Work-related road safety

In Legal Lines, November 20195 MinutesBy NZ Trucking magazineNovember 18, 2019

Employers must ensure, so far is as reasonably practicable, the health and safety of employees while they are at work. This includes when they are in, or operating, a vehicle for work purposes. Following on from my discussion last month about employers‘ obligations under the Health and Safety at Work Act 2015, I would urge all businesses to put a safe driving policy in place. Not only will a safe driving policy help employers to meet their health and safety responsibilities, but it will also reduce injuries among workers, save money, and increase productivity. Furthermore, the policy is potentially an opportunity to enhance a company‘s reputation by implementing driving initiatives that will put the business on a preferred supplier list for organisations that will only contract companies with safe driving polices.

What is a safe driving policy?
It is creating systems and policies that mean that the company:
• buys or hires vehicles with a high safety rating;
• provides driver education to any employee who drives a vehicle for work;
• reduces the potential for driver fatigue and distraction – even among employees who use a vehicle to commute to and from work;
• reduces the number of infringement notices received;
• reduces the risk of serious injuries if the worst happens, by promoting the use of safety belts, providing incentives to ensure safe driving, and having processes in place to manage poor driving among workers.

The goal of a safe driving policy is to protect drivers because it‘s common sense that injuries and replacing damaged vehicles is expensive. Once the policy has been put in place, it is essential that all employees are familiar with it, particularly those who drive as part of their jobs. A company that is serious about road safety could make the policy part of its code of conduct.

How will a safe driving policy
save money?
If a safe driving policy is put in place, the savings could include:
• lower insurance premiums;
• lower crash repair bills;
• lower maintenance costs (e.g. in tyre wear);
• reduction in lost productivity, fewer sales missed because of fewer interruptions to service;
• less sick leave and lower temporary staff costs;
• reduced payments to third parties who might be involved in a crash.

Preparing to write your policy
The following is a checklist of matters that should be considered before writing a safe driving policy. If you don‘t already know the answers to these questions, start collecting this information over the next six to 12 months:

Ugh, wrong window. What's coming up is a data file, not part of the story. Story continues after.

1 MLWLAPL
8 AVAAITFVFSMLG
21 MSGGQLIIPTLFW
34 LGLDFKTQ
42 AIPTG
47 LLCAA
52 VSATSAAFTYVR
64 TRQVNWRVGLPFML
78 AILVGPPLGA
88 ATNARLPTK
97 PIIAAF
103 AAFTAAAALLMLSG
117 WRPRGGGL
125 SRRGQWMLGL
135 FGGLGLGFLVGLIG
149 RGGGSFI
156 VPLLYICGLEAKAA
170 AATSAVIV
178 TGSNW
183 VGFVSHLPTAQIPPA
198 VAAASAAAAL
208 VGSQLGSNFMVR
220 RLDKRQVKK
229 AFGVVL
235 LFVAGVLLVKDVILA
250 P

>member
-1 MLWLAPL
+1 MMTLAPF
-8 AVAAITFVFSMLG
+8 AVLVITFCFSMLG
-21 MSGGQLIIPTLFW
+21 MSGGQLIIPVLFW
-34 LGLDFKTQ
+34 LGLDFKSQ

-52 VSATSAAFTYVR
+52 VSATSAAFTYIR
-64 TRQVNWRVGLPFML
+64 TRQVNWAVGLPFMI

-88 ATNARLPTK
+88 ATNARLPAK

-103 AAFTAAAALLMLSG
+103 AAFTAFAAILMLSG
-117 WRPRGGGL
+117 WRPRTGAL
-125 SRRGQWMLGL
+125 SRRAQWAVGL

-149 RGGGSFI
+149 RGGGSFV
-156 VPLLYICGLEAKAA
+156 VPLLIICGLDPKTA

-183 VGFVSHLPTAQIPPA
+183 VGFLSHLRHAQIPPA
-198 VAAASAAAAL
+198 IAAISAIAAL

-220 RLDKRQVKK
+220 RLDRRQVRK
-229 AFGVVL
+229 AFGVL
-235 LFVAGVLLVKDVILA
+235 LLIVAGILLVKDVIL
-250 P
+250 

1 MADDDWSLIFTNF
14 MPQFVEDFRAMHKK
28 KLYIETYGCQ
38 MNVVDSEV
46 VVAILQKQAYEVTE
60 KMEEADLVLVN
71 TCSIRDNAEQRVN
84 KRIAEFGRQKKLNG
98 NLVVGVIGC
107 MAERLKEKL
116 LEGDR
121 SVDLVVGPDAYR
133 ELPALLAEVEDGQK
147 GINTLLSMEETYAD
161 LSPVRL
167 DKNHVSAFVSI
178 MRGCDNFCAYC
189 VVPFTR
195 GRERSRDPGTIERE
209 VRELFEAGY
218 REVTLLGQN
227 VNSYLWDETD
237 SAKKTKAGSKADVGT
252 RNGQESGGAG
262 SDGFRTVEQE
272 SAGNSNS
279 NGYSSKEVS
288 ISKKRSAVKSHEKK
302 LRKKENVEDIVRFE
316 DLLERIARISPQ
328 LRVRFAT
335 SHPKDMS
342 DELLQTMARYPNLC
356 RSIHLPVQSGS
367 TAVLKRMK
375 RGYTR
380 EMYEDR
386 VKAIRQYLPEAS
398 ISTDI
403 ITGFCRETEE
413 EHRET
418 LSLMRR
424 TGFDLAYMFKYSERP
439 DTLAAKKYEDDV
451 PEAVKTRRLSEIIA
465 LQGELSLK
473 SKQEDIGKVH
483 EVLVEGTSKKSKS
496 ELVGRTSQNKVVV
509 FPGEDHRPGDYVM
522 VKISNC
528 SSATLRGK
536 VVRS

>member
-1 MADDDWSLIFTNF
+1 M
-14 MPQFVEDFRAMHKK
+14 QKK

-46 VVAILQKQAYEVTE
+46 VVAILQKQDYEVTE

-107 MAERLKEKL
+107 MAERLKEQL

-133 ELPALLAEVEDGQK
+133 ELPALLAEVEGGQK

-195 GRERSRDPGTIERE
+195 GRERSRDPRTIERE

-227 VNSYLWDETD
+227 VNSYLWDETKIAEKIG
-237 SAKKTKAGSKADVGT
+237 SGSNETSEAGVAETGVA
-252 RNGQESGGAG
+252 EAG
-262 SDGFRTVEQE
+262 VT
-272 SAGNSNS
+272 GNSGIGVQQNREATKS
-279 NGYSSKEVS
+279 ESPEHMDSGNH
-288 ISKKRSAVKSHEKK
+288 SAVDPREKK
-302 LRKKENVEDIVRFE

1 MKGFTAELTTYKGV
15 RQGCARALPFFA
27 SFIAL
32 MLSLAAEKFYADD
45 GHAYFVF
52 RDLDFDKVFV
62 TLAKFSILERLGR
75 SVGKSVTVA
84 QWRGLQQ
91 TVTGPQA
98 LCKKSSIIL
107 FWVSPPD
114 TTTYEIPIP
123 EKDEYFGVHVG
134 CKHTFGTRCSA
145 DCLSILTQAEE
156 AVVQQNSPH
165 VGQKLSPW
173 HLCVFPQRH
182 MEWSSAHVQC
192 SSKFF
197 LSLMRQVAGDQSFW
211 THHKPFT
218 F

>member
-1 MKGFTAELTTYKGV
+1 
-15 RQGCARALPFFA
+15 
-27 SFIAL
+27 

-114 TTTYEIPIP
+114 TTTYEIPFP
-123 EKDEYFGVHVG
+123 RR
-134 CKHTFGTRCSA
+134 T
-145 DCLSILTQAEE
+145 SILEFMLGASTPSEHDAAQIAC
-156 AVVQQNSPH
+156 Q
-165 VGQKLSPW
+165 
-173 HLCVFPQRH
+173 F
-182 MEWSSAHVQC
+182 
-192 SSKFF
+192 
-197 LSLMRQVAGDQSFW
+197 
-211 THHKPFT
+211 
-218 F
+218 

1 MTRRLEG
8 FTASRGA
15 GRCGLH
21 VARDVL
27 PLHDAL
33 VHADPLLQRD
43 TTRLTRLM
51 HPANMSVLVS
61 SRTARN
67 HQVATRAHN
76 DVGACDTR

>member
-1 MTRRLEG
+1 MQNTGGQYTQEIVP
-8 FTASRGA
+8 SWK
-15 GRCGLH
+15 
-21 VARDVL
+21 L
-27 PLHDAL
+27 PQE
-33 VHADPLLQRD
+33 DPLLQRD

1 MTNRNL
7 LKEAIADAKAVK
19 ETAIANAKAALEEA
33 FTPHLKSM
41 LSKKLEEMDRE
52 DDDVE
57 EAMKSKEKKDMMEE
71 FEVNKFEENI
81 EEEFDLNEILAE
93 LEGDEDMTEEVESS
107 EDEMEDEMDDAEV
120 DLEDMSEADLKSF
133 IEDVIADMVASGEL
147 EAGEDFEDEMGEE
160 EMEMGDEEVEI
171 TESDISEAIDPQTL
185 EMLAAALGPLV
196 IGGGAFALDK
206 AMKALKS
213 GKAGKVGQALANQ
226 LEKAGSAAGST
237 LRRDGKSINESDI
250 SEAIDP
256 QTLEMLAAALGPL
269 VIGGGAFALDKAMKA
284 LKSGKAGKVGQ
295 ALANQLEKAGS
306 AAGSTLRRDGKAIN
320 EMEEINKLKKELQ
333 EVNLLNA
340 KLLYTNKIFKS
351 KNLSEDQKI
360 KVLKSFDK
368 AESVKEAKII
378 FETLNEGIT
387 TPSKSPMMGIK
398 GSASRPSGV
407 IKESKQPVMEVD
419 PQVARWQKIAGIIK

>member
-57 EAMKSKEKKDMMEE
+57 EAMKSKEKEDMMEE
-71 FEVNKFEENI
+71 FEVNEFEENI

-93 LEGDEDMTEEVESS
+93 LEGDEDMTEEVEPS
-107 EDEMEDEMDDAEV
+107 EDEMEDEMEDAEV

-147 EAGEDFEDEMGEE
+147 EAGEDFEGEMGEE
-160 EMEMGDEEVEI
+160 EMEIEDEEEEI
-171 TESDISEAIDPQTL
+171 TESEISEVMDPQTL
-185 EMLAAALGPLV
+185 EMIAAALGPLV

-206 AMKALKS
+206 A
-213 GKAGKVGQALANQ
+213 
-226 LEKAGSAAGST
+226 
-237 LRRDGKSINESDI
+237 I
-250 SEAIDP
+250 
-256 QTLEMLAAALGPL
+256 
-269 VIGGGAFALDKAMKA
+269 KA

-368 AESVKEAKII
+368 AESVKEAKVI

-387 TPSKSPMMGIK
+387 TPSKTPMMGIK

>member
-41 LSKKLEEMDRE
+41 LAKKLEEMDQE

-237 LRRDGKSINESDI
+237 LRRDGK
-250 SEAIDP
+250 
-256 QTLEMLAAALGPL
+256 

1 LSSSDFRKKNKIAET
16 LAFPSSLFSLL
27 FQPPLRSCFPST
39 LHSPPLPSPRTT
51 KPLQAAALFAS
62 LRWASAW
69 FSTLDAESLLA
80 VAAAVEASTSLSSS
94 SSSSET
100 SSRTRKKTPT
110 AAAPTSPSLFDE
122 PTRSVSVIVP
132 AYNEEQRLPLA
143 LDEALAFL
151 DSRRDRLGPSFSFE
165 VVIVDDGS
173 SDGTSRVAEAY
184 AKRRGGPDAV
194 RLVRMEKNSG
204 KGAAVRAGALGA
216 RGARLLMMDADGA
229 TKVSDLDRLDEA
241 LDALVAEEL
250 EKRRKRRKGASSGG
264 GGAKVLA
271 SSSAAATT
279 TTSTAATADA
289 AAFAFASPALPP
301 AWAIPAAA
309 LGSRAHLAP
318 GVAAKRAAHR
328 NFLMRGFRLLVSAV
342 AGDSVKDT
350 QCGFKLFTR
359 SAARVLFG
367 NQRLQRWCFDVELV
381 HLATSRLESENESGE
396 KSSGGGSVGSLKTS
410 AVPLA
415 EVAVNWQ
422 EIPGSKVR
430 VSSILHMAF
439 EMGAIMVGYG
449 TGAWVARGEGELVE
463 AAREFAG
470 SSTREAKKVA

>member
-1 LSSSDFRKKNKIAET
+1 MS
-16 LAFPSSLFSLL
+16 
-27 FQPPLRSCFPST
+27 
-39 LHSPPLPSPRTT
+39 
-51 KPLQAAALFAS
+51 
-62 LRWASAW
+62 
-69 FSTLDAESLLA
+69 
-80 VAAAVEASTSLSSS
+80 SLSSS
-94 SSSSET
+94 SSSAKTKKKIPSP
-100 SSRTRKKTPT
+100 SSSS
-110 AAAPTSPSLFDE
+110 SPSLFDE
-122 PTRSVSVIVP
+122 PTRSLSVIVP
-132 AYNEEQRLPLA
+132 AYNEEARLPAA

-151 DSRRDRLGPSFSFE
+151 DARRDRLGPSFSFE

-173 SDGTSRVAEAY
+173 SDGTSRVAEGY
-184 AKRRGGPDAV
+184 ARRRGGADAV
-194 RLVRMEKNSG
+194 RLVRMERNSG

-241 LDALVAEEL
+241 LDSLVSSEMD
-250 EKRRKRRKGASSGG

• Identify the types of vehicles you use and some of their features. Are they leased or do you own them?
• Identify how your drivers use vehicles. For example, do they carry loads and what are their driving hours?
• Identify the level of driver licensing and training. Are your drivers licensed for and trained to drive these vehicles?
• Add up how much you spend on fuel, because aiming to lower fuel cost also improves driver safety.
• Where and at what time of day have crashes, vehicle accidents, damage, personal injuries, near-hit incidents and traffic offences occurred?

What were the causes and who was at fault?
• Did bad driver behaviour cause the crashes? Was there any drink-driving, speeding, fatigue, not wearing safety belts, failing to give way?
• Did driving manoeuvres cause the crashes, and if so, could extra driver training have helped?
• How much have accidents and infringements cost the business? Include traffic fines, insurance excesses and premiums, repairs, replacements and vehicle maintenance, lost sales and productivity, sick leave, and payments to third parties.

Remind employees who drive of their responsibilities. These are to:
• comply with the New Zealand Road Code and all traffic laws, rules and regulations;
• comply with the safe driving policy;
• attend driver training;
• avoid aggressive road behaviour;
• advise their managers of speeding tickets, crashes and breaches of traffic regulations;
• report all injury crashes to police within 24 hours;
• hold current driver licences for the correct classes of vehicle, and ensure that endorsements are valid;
• drive in a way that conserves fuel and not make unnecessary trips;
• notify of any near misses.